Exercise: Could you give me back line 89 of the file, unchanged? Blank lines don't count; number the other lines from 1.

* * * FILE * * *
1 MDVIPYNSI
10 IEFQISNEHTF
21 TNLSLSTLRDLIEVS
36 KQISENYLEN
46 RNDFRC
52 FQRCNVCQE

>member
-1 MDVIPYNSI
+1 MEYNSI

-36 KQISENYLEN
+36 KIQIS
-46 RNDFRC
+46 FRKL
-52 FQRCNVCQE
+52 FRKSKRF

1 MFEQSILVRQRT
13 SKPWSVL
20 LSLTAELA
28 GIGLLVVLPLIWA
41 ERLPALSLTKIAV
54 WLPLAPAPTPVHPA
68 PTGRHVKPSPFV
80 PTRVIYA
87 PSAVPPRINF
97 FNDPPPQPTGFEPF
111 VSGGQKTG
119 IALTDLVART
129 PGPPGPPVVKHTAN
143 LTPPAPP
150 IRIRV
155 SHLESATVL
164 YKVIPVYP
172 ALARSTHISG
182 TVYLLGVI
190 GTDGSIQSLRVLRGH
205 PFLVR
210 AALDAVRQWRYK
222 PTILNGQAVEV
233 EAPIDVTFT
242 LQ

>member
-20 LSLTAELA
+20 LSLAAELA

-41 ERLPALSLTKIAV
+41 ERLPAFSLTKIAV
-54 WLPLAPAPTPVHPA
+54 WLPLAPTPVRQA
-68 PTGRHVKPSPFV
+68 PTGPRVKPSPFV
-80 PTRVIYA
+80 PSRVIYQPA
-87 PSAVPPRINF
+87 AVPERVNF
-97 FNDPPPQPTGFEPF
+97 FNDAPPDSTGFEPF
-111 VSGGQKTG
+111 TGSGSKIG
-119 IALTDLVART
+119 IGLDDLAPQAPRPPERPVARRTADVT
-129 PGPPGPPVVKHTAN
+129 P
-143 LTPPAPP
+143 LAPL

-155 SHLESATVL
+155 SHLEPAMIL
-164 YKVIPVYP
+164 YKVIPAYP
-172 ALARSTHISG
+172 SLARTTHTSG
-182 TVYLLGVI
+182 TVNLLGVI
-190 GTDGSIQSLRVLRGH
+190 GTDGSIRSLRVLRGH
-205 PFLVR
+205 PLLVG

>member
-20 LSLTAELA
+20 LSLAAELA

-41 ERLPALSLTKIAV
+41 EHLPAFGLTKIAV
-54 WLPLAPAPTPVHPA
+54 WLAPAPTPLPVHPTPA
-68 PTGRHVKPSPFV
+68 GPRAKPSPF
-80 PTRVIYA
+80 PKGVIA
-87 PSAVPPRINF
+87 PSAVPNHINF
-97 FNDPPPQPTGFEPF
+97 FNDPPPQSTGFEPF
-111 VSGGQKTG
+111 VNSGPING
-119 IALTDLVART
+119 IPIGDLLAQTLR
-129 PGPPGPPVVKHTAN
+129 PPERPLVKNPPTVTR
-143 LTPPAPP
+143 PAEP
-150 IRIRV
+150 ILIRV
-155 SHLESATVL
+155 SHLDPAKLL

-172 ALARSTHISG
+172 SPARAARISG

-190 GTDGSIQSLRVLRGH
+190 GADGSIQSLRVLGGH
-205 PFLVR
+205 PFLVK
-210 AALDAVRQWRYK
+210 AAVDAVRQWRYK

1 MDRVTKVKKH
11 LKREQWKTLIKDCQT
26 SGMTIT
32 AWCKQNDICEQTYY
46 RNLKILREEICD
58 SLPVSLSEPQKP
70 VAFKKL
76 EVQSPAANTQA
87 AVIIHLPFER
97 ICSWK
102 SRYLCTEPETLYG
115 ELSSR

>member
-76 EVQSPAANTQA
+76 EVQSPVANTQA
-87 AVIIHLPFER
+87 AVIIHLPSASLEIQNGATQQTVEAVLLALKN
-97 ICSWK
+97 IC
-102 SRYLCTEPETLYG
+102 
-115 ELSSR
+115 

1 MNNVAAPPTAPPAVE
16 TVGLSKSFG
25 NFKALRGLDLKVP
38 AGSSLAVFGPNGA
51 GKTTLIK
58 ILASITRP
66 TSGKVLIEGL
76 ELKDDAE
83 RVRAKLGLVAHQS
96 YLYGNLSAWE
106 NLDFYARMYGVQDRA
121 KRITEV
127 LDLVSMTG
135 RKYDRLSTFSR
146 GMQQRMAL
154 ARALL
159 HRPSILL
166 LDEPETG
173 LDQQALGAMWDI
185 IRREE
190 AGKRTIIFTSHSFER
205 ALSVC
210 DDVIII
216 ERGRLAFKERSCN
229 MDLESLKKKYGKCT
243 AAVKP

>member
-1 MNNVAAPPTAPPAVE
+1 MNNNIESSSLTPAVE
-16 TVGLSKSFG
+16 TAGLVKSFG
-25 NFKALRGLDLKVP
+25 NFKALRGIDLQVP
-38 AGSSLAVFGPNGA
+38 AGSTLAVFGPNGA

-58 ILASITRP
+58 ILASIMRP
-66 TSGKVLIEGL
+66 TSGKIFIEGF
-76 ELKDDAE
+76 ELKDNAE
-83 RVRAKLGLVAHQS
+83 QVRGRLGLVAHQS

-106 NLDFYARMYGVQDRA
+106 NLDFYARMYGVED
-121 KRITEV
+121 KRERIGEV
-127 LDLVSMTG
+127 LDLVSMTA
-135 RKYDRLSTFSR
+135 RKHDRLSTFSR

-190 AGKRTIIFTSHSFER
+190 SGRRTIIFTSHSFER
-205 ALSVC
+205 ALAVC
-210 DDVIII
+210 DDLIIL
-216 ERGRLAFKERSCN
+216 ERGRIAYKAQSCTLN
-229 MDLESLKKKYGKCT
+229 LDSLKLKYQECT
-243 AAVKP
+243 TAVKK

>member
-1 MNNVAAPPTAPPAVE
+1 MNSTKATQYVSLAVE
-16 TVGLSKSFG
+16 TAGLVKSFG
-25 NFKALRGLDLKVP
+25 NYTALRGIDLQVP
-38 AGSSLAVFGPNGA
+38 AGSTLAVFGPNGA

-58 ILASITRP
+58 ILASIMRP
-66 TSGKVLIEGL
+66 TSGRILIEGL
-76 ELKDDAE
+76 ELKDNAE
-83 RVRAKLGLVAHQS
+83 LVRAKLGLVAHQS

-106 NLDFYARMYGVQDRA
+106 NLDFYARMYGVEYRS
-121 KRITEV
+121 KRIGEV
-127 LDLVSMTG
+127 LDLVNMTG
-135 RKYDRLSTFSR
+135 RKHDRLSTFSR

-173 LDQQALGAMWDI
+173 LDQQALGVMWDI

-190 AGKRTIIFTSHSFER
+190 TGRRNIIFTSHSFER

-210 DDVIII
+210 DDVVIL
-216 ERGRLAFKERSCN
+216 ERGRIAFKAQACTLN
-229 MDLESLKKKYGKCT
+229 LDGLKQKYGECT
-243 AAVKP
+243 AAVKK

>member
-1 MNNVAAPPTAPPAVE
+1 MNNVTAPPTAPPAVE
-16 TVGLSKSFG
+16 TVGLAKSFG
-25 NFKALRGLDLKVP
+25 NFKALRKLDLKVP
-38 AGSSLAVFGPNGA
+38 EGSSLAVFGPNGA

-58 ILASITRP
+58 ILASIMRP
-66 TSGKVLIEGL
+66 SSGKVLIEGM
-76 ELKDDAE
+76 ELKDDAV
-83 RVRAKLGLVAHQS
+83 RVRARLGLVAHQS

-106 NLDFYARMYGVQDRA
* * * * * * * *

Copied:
-97 FNDPPPQPTGFEPF